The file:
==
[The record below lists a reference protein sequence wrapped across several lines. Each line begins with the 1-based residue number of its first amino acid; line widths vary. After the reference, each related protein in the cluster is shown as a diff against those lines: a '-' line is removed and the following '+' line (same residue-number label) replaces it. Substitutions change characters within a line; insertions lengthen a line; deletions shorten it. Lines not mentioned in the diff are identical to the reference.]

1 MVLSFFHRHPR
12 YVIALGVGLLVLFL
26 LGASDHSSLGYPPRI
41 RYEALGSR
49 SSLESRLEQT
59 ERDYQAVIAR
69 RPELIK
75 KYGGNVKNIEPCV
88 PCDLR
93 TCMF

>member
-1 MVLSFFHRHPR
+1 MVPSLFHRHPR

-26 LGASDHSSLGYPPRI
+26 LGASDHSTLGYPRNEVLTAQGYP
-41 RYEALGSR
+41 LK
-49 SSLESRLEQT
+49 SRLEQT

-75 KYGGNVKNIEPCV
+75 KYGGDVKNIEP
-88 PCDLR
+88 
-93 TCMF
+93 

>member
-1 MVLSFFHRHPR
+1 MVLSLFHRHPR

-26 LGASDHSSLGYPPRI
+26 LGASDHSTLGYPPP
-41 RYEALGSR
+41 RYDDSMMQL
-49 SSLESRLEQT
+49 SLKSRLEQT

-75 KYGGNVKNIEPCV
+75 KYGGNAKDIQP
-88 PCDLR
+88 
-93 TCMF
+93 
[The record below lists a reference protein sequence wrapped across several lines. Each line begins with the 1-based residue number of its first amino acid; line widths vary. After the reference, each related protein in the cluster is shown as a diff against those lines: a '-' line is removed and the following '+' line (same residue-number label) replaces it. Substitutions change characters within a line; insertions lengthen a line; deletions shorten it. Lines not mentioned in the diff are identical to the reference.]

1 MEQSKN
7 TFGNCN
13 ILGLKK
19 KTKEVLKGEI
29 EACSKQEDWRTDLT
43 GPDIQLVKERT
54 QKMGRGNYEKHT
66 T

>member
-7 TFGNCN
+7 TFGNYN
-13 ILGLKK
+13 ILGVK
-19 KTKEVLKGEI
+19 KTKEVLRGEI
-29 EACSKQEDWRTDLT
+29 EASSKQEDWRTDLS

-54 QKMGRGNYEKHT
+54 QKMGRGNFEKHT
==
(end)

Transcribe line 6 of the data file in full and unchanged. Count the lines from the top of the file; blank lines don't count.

49 SSLESRLEQT